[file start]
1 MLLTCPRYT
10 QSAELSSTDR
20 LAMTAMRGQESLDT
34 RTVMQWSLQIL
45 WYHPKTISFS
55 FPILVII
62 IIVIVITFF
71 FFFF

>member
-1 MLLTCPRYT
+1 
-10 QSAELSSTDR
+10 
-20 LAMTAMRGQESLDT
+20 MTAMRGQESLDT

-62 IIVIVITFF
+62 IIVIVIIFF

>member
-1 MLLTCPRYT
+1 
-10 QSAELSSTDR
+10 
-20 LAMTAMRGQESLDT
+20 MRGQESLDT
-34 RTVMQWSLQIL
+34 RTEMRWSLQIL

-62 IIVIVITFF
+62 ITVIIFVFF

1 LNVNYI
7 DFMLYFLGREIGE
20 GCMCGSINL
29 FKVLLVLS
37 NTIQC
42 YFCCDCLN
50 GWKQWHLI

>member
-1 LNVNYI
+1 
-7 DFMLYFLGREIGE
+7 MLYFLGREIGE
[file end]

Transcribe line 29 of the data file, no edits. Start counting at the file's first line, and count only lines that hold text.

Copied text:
1 LNVNYI